Posts Tagged ‘demographics’
Want to add more and better years to your life? Now is the time.
We’re living longer than ever: The average American born in 2013 will be alive nearly four years longer than someone born 20 years ago. But until recently, it wasn’t clear if the years we’ve added to our lives were good-quality years.
A recent study from the University of Massachusetts Medical School starts to answer that question. Researchers found that today, 25 year olds can expect to live “2.4 more years of a healthy life” and 65 year olds can look forward to 1.7 extra healthy years than people who lived two decades back.
Find out what you’re already doing right and where you can still improve in our list of 100 ways to live to 100. (This Huffington Post article expands on each of the items listed below.) Read the rest of this entry »
In honor of the 50th anniversary of the March on Washington and Dr. Martin Luther King Jr.’s ”I Have a Dream” speech, Dan Munro wrote a wonderful column on Forbes reminding us that King saw healthcare as a civil right. Sadly, we have made little progress on healthcare inequality, with roughly 50 million Americans without health insurance and another 40 million under-insured.
The Affordable Care Act (Obamacare) is poised to relieve some of that, with the individual mandate to buy healthcare insurance and subsidies for low-income Americans. But individual states are still allowed to choose whether or not to support and fund a key component of the ACA – Medicaid expansion. Many will, but some won’t.
Many doctors have walked away from taking Medicaid patients, and some have abandoned Medicare patients too. Read the rest of this entry »
Guest article by Albert Lester (editor enhanced)
Americans keep living longer. According to the CIA World Factbook, 26% of Americans are older than 55. Just more than 40% fall in the 25-54 age range, double the rate for those under age 14, and dwarfing the number of 15-24 year olds. Moreover, our population growth is less than one percent. For baby boomers, some of whom have already entered retirement, this brings an interesting question: will there be enough entitlement funds to help support them in old age, and will there be enough caregivers in the smaller generation groups that follow them to meet the demand? Read the rest of this entry »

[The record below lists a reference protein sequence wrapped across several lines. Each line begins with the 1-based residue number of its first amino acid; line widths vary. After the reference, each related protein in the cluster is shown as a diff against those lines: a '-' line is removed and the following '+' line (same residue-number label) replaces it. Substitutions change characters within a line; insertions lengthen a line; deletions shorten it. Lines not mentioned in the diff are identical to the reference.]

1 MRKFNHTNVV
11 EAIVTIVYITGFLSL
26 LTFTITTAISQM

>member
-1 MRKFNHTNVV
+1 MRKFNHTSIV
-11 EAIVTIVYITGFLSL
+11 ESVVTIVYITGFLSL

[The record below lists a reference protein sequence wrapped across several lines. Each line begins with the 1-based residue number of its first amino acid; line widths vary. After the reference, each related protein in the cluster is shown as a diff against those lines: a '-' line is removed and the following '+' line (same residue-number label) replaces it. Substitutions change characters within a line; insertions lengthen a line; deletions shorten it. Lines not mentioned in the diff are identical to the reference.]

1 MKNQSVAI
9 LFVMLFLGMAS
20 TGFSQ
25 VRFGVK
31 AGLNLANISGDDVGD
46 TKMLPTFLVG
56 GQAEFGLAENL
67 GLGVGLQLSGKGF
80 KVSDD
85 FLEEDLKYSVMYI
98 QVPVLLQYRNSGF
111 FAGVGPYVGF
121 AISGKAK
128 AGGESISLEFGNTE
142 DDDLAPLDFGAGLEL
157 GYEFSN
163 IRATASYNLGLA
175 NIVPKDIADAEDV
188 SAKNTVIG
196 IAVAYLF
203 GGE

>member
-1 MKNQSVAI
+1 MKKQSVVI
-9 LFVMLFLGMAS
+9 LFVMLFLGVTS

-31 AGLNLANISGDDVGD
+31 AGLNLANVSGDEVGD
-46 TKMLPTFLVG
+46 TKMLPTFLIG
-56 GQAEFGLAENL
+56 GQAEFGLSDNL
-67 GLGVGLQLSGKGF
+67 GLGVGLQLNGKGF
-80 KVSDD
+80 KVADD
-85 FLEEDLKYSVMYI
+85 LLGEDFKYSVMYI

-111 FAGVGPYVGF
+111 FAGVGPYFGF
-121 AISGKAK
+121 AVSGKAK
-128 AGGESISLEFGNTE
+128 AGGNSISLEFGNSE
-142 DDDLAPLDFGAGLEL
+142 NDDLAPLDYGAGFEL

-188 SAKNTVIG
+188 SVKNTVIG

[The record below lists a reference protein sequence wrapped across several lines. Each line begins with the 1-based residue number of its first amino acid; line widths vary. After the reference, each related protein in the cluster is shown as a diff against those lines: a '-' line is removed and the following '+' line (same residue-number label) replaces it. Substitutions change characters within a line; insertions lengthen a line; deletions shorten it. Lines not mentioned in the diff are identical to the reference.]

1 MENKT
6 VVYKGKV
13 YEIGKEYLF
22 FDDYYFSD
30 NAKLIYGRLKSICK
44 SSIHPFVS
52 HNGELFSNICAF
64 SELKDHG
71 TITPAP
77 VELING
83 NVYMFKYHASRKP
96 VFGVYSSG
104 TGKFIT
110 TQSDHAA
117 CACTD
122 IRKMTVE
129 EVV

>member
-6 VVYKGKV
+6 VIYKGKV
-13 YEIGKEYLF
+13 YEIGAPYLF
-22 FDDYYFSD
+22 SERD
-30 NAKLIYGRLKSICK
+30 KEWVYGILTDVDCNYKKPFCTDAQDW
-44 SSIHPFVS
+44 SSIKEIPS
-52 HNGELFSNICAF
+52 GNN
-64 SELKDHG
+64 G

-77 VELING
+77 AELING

By Caroline Montague
With an aging population and a generation of young adults struggling to achieve financial independence, the burdens and responsibilities of middle-aged Americans are increasing. Nearly half (47 percent) of these adults have a parent age 65 or older and are either raising a young child or financially supporting a grown child (age 18 or older). In addition, about one in seven middle-aged adults (15 percent) are providing financial support to both an aging parent and a child.
Adult children, worried about costs and the loss of their parents’ independence, must make difficult decisions about the best options for care for their loved ones. Assisted living communities, such as Emeritus assisted living, allow individuals to remain independent as long as possible in an environment that maximizes the person’s autonomy, dignity, privacy and safety. These types of communities also encourage family and resident involvement. (Editor: Emeritus is one of the largest and most well known, but you can also compare facilities in your area by zip code.) Read the rest of this entry »
With over 10,000 baby boomers turning 65 every day, there may not be enough doctors to care for them as they age. As Seth Doane reports in this CBS News report, over the next ten years there may be 40,000 fewer doctors than needed. Will technology take up the slack? It may have to, and that’s one reason I started Modern Health Talk – to discuss those technologies.